By Kendra Loh
The Blood: Water Mission, a non-profit organization based in Nashville, is recruiting young and passionate, college students to join their effort to provide clean water and a HIV-free society for Africans.
This faith-based organization strives to empower the local African community to combat issues by partnering with them and sending funds for clean water and health care to more than 1,300 communities in Africa.
Blood: Water Mission was founded by the members of the Grammy Award-winning band Jars of Clay, after its members traveled to Africa in 2004 and realized the water and HIV/AIDS crisis in the area.
The band also saw the vital link between living with AIDS and the need for clean water in the community.
After coming back from Africa, band members partnered with Jena Nardella, a 22-year-old college student from Whitworth University in Spokane, Washington, and founded the Blood: Water Mission.
“The way we engage people is by grassroots movements so information is being spread by word-of-mouth in a local community in America,” said Michael Dean, manager of volunteer engagement in Blood: Water Mission.
“The community then responds by creating volunteer-led and community-driven events, for example things like benefits concerts or 5Ks that will help fund the cause of the mission,” Dean said.
Blood: Water Mission encourages the local community to raise funds and organize events to help increase awareness for clean water and clean, HIV-free blood for African communities.
“We partner with existing and locally-run organizations in Africa and they apply for funding to help resolve issues, after that the amount and help needed is sent to them by Blood: Water Missions,” Dean said. “It is really about making the local Africans the heroes in their community.”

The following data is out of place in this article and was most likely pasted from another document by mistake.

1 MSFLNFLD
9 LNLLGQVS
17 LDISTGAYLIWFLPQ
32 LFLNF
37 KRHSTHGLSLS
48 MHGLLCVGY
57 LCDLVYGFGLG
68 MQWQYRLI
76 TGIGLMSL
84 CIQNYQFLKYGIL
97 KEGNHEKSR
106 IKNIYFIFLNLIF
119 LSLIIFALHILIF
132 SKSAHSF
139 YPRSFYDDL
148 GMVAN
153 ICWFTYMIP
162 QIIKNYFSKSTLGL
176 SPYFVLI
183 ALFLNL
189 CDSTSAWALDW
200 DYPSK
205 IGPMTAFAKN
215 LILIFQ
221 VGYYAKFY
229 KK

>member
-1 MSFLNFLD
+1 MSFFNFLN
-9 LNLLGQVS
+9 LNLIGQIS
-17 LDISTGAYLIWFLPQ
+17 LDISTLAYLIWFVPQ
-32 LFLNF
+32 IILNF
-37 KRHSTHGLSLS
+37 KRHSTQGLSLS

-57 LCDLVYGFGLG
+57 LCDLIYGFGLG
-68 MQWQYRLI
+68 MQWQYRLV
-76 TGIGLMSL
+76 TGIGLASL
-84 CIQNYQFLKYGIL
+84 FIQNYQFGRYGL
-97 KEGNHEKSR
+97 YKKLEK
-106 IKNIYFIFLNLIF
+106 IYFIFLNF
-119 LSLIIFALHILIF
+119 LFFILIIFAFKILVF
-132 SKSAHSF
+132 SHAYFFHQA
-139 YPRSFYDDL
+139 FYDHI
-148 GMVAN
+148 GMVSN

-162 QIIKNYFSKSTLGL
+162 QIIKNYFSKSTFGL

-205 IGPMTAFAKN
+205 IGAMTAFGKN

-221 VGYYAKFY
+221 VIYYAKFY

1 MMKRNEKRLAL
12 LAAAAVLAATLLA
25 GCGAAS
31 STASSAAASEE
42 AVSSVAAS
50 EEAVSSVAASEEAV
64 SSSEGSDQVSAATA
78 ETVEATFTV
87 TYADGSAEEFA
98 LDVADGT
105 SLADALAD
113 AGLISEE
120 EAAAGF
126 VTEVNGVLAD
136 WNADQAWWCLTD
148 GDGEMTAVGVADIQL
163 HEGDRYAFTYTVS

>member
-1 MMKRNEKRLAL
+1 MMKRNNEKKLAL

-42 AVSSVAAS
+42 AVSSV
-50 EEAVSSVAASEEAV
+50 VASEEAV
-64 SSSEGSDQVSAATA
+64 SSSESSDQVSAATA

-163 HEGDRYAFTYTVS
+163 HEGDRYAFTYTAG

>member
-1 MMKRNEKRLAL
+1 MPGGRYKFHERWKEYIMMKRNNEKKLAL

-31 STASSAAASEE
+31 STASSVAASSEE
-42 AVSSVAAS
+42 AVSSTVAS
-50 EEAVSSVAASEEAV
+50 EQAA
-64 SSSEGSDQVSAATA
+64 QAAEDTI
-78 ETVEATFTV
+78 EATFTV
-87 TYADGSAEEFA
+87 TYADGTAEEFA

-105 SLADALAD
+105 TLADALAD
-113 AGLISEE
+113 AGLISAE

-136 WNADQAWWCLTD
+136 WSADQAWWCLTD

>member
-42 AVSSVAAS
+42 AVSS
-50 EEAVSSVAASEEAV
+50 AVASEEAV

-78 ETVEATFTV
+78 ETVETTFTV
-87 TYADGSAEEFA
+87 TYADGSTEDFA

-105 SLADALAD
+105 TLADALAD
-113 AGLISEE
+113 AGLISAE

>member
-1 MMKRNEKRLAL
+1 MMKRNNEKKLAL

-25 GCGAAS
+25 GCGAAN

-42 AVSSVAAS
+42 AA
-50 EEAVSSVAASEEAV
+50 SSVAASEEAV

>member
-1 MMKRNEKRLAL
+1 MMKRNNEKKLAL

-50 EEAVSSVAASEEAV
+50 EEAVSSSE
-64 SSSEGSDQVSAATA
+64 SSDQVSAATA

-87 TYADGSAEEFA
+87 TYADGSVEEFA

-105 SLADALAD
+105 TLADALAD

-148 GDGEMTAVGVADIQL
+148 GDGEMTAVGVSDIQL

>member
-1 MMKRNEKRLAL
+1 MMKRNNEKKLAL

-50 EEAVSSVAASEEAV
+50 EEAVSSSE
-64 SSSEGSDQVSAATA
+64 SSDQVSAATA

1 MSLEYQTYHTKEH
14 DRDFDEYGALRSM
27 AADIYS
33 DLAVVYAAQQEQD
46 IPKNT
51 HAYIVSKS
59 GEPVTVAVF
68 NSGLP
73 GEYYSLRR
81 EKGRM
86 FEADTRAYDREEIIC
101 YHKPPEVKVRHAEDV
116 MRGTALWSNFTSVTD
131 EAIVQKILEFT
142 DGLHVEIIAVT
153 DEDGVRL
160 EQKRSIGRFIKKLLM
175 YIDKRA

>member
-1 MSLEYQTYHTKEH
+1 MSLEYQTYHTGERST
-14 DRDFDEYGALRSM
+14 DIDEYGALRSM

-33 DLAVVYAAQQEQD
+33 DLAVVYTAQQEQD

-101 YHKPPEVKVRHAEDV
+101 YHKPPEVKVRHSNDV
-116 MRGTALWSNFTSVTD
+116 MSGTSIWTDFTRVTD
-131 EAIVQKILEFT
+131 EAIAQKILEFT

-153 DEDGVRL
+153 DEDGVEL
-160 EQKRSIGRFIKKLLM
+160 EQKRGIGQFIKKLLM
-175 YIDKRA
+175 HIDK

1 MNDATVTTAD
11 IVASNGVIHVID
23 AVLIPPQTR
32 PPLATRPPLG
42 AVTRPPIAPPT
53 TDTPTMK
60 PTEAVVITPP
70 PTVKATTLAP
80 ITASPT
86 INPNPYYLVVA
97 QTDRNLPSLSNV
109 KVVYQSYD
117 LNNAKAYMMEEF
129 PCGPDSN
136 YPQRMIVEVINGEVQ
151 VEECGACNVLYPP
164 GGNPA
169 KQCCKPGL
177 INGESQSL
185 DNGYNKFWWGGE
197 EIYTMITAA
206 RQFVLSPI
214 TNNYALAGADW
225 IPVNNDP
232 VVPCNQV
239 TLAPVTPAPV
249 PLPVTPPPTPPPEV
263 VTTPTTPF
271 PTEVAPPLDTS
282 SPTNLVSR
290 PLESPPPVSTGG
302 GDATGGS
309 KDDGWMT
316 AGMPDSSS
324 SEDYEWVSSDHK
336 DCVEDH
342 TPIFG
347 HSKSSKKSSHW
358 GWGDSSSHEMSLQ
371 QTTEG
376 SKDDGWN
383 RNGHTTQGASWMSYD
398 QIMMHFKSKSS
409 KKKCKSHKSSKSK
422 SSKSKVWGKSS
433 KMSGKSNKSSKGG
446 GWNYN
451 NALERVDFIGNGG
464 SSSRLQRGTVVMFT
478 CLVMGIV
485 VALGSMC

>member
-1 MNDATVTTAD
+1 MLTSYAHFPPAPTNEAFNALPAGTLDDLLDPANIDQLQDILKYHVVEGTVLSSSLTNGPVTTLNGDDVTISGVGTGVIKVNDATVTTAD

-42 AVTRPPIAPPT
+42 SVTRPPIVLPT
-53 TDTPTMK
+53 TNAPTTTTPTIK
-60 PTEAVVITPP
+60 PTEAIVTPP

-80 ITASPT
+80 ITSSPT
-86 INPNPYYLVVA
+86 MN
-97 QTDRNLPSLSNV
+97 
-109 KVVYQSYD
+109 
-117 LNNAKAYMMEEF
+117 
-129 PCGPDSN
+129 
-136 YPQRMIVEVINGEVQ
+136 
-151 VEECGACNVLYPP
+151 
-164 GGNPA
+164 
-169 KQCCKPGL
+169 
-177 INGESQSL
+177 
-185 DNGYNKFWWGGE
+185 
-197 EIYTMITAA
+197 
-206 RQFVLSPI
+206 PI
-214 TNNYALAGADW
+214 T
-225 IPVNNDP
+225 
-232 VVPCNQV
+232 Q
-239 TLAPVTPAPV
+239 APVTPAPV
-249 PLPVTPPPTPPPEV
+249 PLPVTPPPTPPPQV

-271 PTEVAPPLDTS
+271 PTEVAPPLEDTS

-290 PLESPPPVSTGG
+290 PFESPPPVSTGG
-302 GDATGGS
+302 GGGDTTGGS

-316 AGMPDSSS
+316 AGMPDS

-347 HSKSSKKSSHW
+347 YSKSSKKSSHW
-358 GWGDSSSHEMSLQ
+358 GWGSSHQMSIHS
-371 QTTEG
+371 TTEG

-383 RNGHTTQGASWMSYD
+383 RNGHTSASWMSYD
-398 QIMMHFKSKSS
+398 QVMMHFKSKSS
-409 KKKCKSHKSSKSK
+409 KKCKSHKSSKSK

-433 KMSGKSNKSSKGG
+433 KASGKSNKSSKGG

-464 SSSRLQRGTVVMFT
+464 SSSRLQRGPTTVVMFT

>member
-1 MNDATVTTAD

Dean emphasized the need of college students to be involved in the effort and to start their own campus chapter for the cause.
“A campus chapter is basically a group of students that are passionate about the HIV/AIDS and clean water crisis in Africa and wants to partner with Blood: Water Mission to help raise awareness and money through creative social actions,” Dean said.
Some of the events held by college students on campuses nationwide include 5K runs, golf tournaments and benefit concerts.
“Blood: Water was founded by a college student, and this shows that you really do not have to be out of college to do great things for the community,” Dean said.
Dean added that God can use passion to create a significant change in a community.
Since Blood: Water Mission started in 2004, more than 800,000 people in Africa have benefitted from the clean water project and 40,000 or more people were tested for HIV/AIDS in the newly-situated clinics in Africa.
Some of the countries that have received help are Kenya, Uganda, Ethiopia, Zambia and Rwanda.
FIND OUT MORE
Students who are interested can visit the mission’s website, www.bloodwatermission.com, or send an email to email@example.com to find more information on how to be involved, apply to be an intern or to make a donation to the cause.